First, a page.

Northwest Rail Peak Service Study
At the end of 2022, the RTD Study Team confirmed the existing conditions, local plans and commitments in Milestones 1 and 2. Milestone 3 efforts, which define the Base Configuration to build and operate Peak Service refined as outstanding infrastructure needs are further identified in the rail corridor.
The study schedule is continuing to flex to ensure coordination with BNSF, FRPR, local agencies and organizations and state agency partners is meaningful and productive while establishing a common set of facts.
RTD just hosted another round of two public open houses that provided new information about the Northwest Rail Peak Service Study, including siding locations, ongoing community partnerships, and benefits and impacts for the proposed commuter rail between Longmont and Denver.
Couldn’t make the open houses? There is still an opportunity to learn more and provide input!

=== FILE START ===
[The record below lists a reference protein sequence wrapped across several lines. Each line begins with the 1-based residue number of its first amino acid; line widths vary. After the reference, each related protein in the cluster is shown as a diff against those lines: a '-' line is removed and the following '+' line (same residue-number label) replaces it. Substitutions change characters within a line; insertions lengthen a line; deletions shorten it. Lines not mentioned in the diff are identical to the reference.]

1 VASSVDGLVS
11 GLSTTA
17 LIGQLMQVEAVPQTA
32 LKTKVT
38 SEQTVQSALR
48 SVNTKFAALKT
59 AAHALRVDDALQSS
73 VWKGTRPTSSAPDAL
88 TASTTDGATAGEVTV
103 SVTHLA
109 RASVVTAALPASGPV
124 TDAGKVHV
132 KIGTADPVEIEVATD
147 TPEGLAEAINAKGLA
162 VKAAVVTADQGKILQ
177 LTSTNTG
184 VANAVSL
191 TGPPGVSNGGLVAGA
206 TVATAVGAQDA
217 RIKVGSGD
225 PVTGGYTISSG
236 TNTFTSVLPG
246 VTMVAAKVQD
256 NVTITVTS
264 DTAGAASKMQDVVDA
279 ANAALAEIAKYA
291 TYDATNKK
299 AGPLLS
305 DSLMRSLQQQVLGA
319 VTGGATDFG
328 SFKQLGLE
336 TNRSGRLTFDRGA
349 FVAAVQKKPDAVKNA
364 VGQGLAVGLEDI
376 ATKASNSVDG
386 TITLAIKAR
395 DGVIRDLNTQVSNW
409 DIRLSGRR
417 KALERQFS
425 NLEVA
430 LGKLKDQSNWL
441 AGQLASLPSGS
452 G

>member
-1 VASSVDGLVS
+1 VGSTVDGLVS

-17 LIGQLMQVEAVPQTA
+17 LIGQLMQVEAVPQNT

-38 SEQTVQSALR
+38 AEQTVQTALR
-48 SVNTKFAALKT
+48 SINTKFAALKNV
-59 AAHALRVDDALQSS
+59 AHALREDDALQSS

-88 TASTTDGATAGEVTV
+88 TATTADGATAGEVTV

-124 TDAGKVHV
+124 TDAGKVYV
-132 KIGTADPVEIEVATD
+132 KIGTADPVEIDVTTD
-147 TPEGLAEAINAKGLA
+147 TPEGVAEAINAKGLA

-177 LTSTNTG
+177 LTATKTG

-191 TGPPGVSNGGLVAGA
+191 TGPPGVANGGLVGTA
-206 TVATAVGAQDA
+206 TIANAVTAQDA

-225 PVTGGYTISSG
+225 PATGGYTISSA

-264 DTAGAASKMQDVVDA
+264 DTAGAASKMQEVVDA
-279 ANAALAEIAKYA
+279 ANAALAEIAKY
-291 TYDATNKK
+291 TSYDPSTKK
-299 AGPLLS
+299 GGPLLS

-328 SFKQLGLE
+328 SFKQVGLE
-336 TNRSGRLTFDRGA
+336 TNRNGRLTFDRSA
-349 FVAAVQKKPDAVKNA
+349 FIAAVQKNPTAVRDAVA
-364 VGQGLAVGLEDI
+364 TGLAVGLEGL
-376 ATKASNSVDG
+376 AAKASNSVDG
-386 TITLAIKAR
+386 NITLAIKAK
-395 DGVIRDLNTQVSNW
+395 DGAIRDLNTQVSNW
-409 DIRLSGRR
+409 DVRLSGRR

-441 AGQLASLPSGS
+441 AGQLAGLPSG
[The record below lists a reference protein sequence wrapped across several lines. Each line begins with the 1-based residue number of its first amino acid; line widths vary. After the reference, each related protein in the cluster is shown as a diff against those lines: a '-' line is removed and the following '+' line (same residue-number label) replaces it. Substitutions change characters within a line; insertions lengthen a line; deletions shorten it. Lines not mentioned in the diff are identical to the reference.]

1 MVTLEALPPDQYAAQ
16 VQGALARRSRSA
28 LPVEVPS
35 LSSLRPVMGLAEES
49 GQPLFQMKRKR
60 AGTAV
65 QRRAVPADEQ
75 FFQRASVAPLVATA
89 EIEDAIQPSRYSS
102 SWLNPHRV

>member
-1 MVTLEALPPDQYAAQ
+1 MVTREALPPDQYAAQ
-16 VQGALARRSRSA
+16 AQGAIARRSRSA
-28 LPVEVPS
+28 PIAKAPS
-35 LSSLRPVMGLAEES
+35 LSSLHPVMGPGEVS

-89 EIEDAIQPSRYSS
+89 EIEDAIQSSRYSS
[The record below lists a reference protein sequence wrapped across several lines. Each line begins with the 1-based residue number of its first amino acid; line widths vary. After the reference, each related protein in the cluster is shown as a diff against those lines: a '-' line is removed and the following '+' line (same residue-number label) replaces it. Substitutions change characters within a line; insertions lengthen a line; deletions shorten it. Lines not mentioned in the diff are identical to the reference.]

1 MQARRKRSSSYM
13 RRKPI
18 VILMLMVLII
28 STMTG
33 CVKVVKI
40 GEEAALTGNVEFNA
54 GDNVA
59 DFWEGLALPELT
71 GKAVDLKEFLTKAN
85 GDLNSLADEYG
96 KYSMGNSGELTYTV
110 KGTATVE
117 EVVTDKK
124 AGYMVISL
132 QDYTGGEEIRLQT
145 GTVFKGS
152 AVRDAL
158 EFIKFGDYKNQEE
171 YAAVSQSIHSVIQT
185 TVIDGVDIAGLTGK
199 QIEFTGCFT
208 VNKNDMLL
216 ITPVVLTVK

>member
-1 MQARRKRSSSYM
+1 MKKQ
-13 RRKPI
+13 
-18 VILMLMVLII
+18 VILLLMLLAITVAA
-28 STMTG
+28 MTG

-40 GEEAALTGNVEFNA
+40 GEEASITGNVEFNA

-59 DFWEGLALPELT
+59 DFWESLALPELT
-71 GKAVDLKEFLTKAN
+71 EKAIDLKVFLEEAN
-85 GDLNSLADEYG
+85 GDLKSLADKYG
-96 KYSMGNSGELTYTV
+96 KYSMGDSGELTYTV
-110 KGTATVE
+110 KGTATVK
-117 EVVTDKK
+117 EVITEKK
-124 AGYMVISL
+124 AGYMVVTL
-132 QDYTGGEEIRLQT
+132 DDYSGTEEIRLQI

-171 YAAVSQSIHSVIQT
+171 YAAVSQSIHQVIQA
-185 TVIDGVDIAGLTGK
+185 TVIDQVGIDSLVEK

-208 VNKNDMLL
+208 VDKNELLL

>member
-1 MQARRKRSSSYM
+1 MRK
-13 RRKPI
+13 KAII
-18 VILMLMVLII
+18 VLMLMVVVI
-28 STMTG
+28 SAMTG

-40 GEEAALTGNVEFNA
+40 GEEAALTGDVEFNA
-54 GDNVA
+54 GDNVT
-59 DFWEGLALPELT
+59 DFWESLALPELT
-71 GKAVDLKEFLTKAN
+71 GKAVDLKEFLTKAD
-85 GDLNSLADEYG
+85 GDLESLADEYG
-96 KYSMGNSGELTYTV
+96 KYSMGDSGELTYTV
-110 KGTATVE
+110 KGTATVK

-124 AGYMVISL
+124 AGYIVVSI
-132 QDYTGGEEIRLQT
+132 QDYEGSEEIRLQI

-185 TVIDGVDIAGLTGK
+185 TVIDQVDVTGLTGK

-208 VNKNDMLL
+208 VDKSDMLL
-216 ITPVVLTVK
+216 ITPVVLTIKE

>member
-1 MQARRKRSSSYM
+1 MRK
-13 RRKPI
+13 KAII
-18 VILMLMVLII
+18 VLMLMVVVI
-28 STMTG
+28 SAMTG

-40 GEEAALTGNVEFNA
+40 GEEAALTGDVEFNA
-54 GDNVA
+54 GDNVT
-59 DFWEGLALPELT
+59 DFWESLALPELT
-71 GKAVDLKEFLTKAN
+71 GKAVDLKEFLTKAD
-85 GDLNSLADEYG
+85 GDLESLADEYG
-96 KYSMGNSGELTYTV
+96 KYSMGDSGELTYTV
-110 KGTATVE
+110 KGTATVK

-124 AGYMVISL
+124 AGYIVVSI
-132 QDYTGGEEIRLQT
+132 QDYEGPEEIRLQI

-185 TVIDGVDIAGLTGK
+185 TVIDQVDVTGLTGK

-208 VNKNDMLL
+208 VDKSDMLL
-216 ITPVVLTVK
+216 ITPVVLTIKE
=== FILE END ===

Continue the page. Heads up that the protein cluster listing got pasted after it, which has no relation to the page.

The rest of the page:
Access the self-guided online meeting anytime now until Dec. 8, 2023. The same information from the open houses is presented and there is the opportunity to provide feedback and submit questions. The self-guided online meeting will also be available in Spanish.
For further information, call 720-881-0778 or e-mail [email protected].
Thank you and we look forward to your participation!
2022 - 2023
Over a period of approximately 24 months, the Northwest Rail Peak Service Study will identify the requirements, costs, and operational needs to upgrade existing track, develop rail stations, and provide peak service to northwestern metropolitan communities, which include Arvada, Westminster, Broomfield, Louisville, Boulder, and Longmont.
The first section of the Northwest Rail, known as the B Line, currently operates between Denver Union Station and Westminster Station at 72nd Avenue. Findings and implementation recommendations from the Study will help RTD and partners determine the feasibility of extending rail service through an initial peak service approach. The continuation of the Northwest Rail to Longmont offers opportunities for possible partnership with agencies like the Front Range Passenger Rail District.